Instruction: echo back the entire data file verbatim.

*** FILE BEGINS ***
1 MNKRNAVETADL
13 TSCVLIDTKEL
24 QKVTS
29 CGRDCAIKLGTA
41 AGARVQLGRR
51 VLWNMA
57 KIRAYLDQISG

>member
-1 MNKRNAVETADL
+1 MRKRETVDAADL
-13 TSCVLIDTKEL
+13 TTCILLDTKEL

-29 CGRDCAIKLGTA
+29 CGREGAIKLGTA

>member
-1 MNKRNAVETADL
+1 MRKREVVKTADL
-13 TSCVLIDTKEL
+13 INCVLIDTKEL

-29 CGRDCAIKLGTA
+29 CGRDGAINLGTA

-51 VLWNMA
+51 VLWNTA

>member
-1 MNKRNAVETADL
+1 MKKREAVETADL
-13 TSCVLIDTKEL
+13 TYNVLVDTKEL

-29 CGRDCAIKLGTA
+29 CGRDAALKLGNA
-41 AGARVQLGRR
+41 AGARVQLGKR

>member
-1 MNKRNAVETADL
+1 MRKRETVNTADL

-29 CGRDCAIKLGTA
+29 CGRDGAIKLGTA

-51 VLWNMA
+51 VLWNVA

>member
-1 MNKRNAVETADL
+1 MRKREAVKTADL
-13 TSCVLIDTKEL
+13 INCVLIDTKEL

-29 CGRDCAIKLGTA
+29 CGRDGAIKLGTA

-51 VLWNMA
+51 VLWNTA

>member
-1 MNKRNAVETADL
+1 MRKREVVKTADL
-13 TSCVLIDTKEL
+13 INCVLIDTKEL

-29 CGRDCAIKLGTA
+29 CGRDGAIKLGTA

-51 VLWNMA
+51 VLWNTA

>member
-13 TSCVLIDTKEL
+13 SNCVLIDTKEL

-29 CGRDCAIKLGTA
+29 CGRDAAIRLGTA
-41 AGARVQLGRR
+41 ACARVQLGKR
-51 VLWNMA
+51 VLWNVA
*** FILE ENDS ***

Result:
1 MNKRNAVETADL
13 TSCVLIDTKEL
24 QKVTS
29 CGRDCAIKLGTA
41 AGARVQLGRR
51 VLWNMA
57 KIRAYLDQISG

>member
-1 MNKRNAVETADL
+1 MRKRETVDAADL
-13 TSCVLIDTKEL
+13 TTCILLDTKEL

-29 CGRDCAIKLGTA
+29 CGREGAIKLGTA

>member
-1 MNKRNAVETADL
+1 MRKREVVKTADL
-13 TSCVLIDTKEL
+13 INCVLIDTKEL

-29 CGRDCAIKLGTA
+29 CGRDGAINLGTA

-51 VLWNMA
+51 VLWNTA

>member
-1 MNKRNAVETADL
+1 MKKREAVETADL
-13 TSCVLIDTKEL
+13 TYNVLVDTKEL

-29 CGRDCAIKLGTA
+29 CGRDAALKLGNA
-41 AGARVQLGRR
+41 AGARVQLGKR

>member
-1 MNKRNAVETADL
+1 MRKRETVNTADL

-29 CGRDCAIKLGTA
+29 CGRDGAIKLGTA

-51 VLWNMA
+51 VLWNVA

>member
-1 MNKRNAVETADL
+1 MRKREAVKTADL
-13 TSCVLIDTKEL
+13 INCVLIDTKEL

-29 CGRDCAIKLGTA
+29 CGRDGAIKLGTA

-51 VLWNMA
+51 VLWNTA

>member
-1 MNKRNAVETADL
+1 MRKREVVKTADL
-13 TSCVLIDTKEL
+13 INCVLIDTKEL

-29 CGRDCAIKLGTA
+29 CGRDGAIKLGTA

-51 VLWNMA
+51 VLWNTA

>member
-13 TSCVLIDTKEL
+13 SNCVLIDTKEL

-29 CGRDCAIKLGTA
+29 CGRDAAIRLGTA
-41 AGARVQLGRR
+41 ACARVQLGKR
-51 VLWNMA
+51 VLWNVA